Divorce Attorney - The Basics of Divorce and Community Property Law in Louisiana
There are a number of basics that a divorce attorney should be able to know if they desire to actively practice in Louisiana.
Filing can occur in one of two ways - first, a spouse can live separate and apart for 180 days. Subsequently, he or she can file. Second, a spouse can file, and then live separate and apart for 180 days.
A divorce attorney is often asked, “What is the difference?” Well, here is where the community property regime comes in. If you file immediately, the community property regime can end retroactively to the date of filing, as long as the rule is granted within two years. If one lives separate and apart for 180 days first, then the community property regime ends upon the judgment being granted.
So if Joseph is concerned about Matilda racking up credit card debt during the 180-day period, then he should consult with a divorce attorney about filing immediately. Even though he still will probably have to live separate and apart for 180 days, the community property termination date is retroactive to the date of filing. Such protection is not afforded if you chose to wait 180 days. (If there is a child of the marriage, then the spouses must generally live separate and apart for 365 days.)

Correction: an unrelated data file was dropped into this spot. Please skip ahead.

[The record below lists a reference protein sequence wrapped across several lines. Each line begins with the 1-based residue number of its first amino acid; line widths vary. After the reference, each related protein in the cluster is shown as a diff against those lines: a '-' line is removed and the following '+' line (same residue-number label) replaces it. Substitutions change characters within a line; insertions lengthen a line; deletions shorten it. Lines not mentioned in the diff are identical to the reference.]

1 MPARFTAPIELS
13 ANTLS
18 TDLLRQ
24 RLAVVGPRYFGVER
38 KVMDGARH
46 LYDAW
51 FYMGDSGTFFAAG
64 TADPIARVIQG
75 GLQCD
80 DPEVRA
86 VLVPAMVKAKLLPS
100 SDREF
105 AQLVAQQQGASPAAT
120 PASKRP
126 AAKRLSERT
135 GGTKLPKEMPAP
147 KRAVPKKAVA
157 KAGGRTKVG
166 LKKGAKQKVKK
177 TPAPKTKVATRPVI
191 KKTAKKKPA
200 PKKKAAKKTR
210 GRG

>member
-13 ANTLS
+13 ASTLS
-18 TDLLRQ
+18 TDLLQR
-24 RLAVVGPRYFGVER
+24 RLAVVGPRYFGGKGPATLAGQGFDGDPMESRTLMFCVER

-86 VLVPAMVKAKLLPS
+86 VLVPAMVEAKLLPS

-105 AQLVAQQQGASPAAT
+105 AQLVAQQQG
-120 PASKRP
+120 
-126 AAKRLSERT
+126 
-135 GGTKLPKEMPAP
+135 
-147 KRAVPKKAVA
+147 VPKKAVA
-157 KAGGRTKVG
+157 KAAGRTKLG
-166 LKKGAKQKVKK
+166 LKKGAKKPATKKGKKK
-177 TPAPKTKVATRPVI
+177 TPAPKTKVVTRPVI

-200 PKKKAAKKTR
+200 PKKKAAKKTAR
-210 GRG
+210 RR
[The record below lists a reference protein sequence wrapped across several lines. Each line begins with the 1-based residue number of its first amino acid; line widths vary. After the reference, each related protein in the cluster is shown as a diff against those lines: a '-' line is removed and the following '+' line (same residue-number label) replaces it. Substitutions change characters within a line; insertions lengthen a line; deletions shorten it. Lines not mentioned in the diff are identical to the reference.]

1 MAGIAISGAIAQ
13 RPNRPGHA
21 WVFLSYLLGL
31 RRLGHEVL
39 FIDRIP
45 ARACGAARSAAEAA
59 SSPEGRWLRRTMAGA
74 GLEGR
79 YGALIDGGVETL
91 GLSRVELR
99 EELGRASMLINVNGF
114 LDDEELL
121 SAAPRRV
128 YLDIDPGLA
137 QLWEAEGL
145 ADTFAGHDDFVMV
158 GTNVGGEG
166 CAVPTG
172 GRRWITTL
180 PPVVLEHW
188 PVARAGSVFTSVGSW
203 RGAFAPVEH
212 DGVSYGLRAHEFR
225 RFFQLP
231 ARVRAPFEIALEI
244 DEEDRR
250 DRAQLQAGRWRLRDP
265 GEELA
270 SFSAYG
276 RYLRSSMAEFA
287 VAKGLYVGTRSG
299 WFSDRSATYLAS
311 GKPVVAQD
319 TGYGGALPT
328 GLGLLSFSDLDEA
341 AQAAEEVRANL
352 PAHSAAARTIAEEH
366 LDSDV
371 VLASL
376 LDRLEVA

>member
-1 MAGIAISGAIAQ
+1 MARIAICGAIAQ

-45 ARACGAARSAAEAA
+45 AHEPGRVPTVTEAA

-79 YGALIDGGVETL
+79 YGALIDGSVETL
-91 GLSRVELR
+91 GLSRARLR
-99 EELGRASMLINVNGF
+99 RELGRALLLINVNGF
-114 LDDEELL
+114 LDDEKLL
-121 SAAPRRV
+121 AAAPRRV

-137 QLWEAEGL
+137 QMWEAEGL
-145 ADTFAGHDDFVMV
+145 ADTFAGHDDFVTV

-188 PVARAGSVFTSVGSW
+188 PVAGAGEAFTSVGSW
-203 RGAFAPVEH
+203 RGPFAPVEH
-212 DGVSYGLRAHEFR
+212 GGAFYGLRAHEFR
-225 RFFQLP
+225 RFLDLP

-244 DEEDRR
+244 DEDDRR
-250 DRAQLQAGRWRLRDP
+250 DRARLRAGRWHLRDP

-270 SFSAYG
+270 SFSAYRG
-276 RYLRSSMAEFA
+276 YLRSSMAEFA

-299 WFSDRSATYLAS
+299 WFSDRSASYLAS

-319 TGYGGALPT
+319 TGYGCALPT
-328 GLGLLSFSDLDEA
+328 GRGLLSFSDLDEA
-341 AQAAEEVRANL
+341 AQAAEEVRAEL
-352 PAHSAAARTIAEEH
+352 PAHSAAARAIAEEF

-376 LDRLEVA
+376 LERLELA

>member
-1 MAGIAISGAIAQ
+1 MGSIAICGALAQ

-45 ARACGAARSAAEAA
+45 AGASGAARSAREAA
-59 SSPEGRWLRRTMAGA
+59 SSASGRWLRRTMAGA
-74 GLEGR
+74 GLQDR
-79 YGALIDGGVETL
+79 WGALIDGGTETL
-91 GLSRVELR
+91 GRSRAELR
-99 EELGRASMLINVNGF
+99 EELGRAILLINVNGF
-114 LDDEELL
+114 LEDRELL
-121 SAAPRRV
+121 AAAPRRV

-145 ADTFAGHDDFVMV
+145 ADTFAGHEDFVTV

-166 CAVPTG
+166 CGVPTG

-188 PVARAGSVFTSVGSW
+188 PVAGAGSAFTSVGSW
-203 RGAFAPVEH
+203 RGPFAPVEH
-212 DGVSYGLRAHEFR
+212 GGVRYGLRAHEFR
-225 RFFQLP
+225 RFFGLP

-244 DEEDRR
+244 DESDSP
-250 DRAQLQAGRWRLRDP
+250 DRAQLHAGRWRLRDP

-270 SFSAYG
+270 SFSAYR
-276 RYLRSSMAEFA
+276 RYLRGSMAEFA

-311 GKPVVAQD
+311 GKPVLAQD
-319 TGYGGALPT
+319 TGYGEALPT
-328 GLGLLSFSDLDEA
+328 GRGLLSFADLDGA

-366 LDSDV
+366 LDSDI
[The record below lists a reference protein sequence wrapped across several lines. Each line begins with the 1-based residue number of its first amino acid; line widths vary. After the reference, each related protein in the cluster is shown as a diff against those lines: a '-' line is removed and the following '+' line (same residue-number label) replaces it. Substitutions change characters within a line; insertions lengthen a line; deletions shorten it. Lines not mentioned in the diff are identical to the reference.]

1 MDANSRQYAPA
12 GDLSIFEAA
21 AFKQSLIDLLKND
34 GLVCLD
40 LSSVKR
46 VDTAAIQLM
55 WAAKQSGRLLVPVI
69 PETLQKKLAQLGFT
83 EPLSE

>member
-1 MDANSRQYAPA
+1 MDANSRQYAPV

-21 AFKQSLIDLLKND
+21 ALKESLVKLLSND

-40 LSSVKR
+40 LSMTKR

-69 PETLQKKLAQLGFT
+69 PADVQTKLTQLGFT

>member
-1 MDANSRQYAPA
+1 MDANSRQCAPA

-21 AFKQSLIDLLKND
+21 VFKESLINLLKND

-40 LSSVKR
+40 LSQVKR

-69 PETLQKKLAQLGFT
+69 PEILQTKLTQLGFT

In Louisiana, a fault-based judgment ending the marriage is granted immediately. There are several things that can constitute fault. If a person is convicted of a felony punishable by hard labor or life, then his or her spouse can seek this legal remedy. A spouse can also get this if the other spouse is committing adultery.
Now let’s go back to community property. In Louisiana, community property issues can be the subjects of highly contentious debates for a divorce attorney. If Joseph works and makes 500,000 during the marriage, then Matilda may be entitled to half. Sometimes spouses attempt to commingle their assets in an effort to disguise community property as their separate property. If a court cannot determine whether funds are community or separate property, they will simply presume it to be community. That is why it is important to keep proper documentation that shows what community is and what is separate property.
For example, Joseph purchases a house during the marriage with community funds. When he sells it, he deposits the proceeds in his separate bank account. When commanded to produce the books, it may seem that he attempted to divert community funds into his separate account. Even though it may be in his separate account, a divorce attorney will likely request that the proceeds be considered community and that Matilda get ½ of the proceeds. This is why it is important to keep a record of such transactions.
Please not that the above is provided as information; if you need legal advice when dealing with a community property fight in Louisiana, talk to Will Beaumont, who is lawyer in New Orleans. We will pinpoint your issues and come up with a unique plan tailored to your specific circumstances.
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ABOUT THE AUTHOR
A Metairie divorce attorney will be the person you go to when you have to deal with the unfortunate situation of a family break up. For more information visit one of the following offices: Beaumont Divorce of Metairie, 3814 Veterans Memorial Blvd #302, Metairie, LA 70002, (504) 834-1117 or Beaumont Divorce, 3801 Canal Street #207, New Orleans, LA 70119, (504) 483-8008.